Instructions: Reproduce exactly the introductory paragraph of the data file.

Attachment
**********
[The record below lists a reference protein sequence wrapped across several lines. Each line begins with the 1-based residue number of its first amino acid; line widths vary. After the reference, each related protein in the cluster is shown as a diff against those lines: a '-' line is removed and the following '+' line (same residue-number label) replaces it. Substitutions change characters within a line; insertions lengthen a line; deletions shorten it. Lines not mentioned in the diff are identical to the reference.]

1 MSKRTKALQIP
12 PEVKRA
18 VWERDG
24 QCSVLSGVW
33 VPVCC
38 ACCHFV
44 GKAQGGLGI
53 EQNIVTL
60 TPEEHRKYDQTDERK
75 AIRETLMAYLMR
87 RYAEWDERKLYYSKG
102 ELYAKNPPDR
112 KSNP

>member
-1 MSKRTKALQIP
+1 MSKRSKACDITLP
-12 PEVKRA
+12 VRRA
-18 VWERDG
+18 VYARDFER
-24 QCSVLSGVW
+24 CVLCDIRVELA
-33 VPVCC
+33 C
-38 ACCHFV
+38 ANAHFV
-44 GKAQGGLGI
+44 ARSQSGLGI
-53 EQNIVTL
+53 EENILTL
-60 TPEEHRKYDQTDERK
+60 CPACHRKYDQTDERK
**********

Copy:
[The record below lists a reference protein sequence wrapped across several lines. Each line begins with the 1-based residue number of its first amino acid; line widths vary. After the reference, each related protein in the cluster is shown as a diff against those lines: a '-' line is removed and the following '+' line (same residue-number label) replaces it. Substitutions change characters within a line; insertions lengthen a line; deletions shorten it. Lines not mentioned in the diff are identical to the reference.]